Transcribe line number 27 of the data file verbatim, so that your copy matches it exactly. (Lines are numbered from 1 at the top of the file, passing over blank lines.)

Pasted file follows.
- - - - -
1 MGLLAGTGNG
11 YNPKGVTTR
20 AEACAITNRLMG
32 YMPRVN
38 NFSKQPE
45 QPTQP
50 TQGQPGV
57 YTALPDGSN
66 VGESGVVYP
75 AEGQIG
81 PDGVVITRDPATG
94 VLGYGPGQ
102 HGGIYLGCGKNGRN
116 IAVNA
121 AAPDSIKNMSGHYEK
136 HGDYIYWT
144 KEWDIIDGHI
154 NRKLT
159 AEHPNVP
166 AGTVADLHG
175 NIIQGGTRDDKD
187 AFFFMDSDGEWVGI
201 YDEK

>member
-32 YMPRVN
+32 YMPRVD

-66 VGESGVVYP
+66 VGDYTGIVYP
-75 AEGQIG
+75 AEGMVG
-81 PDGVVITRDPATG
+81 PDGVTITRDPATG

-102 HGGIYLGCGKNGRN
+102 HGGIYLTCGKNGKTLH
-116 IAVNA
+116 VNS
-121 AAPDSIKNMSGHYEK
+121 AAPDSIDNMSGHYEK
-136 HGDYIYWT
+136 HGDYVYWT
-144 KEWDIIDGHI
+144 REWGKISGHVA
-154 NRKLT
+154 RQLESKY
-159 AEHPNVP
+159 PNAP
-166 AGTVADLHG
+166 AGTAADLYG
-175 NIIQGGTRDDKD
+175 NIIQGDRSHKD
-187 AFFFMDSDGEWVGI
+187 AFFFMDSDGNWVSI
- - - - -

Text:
-66 VGESGVVYP